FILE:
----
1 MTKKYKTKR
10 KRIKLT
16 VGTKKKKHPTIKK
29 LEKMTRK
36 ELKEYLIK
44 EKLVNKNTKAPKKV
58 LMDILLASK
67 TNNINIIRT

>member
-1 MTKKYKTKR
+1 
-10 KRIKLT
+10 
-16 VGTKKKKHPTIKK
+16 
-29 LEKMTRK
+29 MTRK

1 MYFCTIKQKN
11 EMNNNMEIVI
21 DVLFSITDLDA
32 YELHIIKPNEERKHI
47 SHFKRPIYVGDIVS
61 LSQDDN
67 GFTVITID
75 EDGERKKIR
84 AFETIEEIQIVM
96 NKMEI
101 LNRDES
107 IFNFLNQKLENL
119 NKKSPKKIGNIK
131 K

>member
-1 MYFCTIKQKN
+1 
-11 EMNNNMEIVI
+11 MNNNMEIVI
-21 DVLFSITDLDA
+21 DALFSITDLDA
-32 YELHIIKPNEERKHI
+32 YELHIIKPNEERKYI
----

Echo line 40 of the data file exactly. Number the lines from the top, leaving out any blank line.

+32 YELHIIKPNEERKYI